Larry; The streets for sure would add up to more dollar value than maybe our parks. The point is that Parks and Recreation not only maintains a vast system of parks, cuts grass, fixes fountains, pools, but also runs a gigantic system of programs from arts to sports.
You are correct on the point of is my mind made up on the topic. Yes, I voted for it twice before Tuesday. If you count Tuesday that would make it three times. I have already explained the logic.
What I plan on attempting at this point is to go for a ballot option. We define the scope of the project. The scope was the real root of the commotion over the project. The commission essentially hit the reset button last week and brought the whole project back to square one.
It is time to evaluate where we actually are in regards to the Parks and Recreation Offices and the Auditorium. What we have is an auditorium/gym that does not have AC that has a damaged roof and has a deteriorating stage/fixed seating area. We also have a Parks and Recreation Staff that is located in a 20 year old plus garage, a totally substandard working environment.
The scope of any project must be evaluated/determined and appropriate cost estimates applied. What items should or should not be considered under the scope of work? Here is a possible list:
1. New Parks and Recreation Offices.
2. Offices for P&R to be collocated with City Hall.
3. AC for the Current Auditorium/Gym.
4. Repair of the roof for the Auditorium/Gym.
5. Addition of a Basketball Court.
6. Repair/Renovation of the Stage.
7. Repair/Renovation of the fixed seating area.
8. Maintaining the current building footprint.
9. Not maintain the current building footprint.
10. Not collocating P&R with City Hall
11. Retain the memorial plaque and rededicate building at end of project.
Any cost estimates would have to be based on each of the eleven items listed above. The proposal that was stopped last Tuesday was based on the cost of doing item 1, 2, 3, 4 and 11. The cost for item 6 and 7 has not been calculated. Renovation cost for the stage and seating may be well in excess of six figures.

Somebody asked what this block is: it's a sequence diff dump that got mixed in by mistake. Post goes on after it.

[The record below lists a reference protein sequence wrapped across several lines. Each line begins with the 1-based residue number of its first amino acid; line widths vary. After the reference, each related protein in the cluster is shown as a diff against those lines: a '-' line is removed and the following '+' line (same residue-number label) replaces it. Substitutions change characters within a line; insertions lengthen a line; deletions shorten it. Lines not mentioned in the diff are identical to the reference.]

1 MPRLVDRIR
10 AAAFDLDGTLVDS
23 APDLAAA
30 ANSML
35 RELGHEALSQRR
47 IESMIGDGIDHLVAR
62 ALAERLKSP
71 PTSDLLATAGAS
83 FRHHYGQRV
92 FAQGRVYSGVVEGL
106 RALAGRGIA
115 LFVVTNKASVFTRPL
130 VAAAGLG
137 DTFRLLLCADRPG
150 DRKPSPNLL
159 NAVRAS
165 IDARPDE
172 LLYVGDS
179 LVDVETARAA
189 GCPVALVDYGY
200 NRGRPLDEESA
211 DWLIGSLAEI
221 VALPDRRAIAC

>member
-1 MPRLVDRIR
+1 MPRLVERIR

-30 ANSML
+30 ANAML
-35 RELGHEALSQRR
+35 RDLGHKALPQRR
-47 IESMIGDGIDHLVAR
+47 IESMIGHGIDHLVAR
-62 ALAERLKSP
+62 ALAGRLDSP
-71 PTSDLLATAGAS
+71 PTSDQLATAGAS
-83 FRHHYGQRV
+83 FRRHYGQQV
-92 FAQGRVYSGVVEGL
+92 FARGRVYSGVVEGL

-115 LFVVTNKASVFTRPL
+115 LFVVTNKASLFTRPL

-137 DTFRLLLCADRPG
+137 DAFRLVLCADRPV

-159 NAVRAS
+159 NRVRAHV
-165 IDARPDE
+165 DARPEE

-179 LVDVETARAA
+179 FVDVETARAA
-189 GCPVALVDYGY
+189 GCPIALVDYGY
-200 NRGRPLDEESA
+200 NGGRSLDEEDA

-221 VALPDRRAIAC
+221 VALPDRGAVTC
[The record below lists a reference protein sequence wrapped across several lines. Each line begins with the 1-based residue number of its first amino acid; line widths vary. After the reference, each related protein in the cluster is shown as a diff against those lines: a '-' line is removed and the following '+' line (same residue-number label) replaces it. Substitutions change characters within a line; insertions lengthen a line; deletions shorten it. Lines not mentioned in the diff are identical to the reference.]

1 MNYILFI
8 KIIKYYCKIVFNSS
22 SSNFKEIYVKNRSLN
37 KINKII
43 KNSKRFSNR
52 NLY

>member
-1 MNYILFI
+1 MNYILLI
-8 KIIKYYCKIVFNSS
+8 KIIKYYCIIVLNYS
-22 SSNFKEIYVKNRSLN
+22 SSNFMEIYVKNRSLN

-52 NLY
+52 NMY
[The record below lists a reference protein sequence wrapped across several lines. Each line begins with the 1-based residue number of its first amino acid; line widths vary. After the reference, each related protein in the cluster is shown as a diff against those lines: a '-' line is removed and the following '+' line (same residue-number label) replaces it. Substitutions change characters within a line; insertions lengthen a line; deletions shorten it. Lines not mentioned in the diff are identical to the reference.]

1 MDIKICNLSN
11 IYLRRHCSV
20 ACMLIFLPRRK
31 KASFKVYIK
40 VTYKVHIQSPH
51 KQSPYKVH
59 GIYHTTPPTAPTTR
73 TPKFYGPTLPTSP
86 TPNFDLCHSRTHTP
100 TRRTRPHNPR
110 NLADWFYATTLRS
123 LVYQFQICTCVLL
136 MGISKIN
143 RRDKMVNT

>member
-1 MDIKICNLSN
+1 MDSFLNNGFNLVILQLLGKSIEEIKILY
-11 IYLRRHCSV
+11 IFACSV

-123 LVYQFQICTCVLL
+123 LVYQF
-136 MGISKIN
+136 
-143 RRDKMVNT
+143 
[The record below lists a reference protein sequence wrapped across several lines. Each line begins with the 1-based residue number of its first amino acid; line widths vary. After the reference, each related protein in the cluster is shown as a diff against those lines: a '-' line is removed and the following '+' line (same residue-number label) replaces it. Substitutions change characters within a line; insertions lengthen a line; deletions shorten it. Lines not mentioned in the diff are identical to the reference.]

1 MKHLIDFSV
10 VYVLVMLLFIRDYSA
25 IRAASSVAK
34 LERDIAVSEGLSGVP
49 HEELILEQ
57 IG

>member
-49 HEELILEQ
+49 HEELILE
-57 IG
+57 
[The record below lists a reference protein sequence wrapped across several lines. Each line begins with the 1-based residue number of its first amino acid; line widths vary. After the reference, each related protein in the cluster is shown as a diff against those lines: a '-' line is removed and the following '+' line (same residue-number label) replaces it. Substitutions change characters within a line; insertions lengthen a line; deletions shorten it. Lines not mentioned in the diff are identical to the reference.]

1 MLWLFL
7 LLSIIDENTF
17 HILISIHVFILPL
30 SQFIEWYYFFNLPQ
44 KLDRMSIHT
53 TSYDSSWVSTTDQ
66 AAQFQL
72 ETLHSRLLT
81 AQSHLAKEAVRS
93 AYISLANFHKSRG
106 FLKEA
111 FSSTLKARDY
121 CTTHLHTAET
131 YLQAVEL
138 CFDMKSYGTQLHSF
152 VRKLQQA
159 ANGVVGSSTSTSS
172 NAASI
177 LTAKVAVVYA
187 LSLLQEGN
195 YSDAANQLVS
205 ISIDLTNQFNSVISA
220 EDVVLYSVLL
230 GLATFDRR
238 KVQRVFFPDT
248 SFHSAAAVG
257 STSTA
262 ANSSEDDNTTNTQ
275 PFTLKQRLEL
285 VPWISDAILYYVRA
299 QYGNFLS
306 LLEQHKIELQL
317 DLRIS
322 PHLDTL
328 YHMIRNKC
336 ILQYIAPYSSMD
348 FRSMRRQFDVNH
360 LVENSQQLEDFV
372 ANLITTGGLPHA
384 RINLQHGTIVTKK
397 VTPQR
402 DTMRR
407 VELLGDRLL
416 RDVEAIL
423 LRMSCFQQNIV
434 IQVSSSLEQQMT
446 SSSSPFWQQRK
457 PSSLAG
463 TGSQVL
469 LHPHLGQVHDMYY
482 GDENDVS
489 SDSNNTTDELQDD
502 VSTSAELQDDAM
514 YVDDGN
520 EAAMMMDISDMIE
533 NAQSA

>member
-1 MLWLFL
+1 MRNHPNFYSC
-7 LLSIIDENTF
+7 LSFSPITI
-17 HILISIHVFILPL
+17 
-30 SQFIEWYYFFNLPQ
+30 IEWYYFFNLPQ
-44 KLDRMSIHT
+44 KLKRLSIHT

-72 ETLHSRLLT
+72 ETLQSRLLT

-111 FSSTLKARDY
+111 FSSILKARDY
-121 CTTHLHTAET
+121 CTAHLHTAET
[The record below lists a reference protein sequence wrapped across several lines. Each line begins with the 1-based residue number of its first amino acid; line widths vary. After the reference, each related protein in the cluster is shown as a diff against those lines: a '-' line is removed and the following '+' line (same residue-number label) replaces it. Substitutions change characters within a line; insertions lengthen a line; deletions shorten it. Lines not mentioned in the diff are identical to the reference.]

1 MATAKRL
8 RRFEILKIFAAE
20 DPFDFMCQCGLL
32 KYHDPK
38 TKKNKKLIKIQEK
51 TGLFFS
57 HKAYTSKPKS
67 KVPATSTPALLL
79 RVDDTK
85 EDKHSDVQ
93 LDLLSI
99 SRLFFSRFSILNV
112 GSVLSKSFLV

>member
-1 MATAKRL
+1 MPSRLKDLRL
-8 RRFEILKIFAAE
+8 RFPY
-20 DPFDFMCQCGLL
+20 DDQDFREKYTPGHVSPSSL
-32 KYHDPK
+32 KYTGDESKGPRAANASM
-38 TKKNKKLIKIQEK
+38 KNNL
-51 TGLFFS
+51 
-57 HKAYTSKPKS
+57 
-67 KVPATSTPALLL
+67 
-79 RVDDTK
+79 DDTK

Item nine concerns moving walls and using green space to make City Hall bigger, going outside the foot print will be expensive.
Item two and ten are related. Elimination of two Parks and Recreation positions is envisioned under item two. The cost savings over ten years helps to fund the building. If option ten is used the cost is higher.
We can take the criterion or scope – 10 items and come up with a few options.
A. Build it all. Everything is done except item 8 – the footprint is not maintained. This will be the most costly option. But it takes care of everyone. Provided the people are willing to fund 4 to 6 million in bonds to pay for it.
B. Renovate Parks and Recreation at its current location and renovate the Stage and Fixed Seating. This would be of medium cost 1-2 million in bonding would be required. No savings from consolidation of customer service.
C. Collocate Parks and Recreation in City Hall, remove stage and seating and add a basketball court. This would be the least expensive – would not require a bond.
D. Do nothing.
(of course more options can be devised like nothing for Parks and Recreation and everything for the stage)
What I would like to do is simply put these options on the Ballot for November 2014. Each option would have a cost associated in terms of a city bond issue. A = big bond, B= smaller bond, C= no bond, but expenditure of current funds and D= no cost, but eventual deterioration of both the old Parks and Rec office and the stage/seating.
Let the people vote on it. It makes sense; the determination to build the building was done by popular vote. So why not resolve the disagreement on what should be done the same way?